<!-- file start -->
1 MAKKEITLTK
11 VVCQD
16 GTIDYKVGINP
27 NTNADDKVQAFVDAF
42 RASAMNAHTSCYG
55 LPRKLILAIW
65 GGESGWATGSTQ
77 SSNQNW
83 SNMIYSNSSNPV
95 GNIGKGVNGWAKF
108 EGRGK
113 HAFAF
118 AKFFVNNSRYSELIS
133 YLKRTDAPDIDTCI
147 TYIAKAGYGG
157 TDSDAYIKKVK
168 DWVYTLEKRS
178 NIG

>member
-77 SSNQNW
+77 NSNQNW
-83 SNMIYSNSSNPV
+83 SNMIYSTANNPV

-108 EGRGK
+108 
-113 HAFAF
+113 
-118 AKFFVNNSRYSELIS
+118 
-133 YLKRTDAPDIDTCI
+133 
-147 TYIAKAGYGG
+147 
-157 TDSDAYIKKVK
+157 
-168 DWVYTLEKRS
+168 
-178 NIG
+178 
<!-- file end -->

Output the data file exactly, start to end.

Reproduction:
1 MAKKEITLTK
11 VVCQD
16 GTIDYKVGINP
27 NTNADDKVQAFVDAF
42 RASAMNAHTSCYG
55 LPRKLILAIW
65 GGESGWATGSTQ
77 SSNQNW
83 SNMIYSNSSNPV
95 GNIGKGVNGWAKF
108 EGRGK
113 HAFAF
118 AKFFVNNSRYSELIS
133 YLKRTDAPDIDTCI
147 TYIAKAGYGG
157 TDSDAYIKKVK
168 DWVYTLEKRS
178 NIG

>member
-77 SSNQNW
+77 NSNQNW
-83 SNMIYSNSSNPV
+83 SNMIYSTANNPV

-108 EGRGK
+108 
-113 HAFAF
+113 
-118 AKFFVNNSRYSELIS
+118 
-133 YLKRTDAPDIDTCI
+133 
-147 TYIAKAGYGG
+147 
-157 TDSDAYIKKVK
+157 
-168 DWVYTLEKRS
+168 
-178 NIG
+178 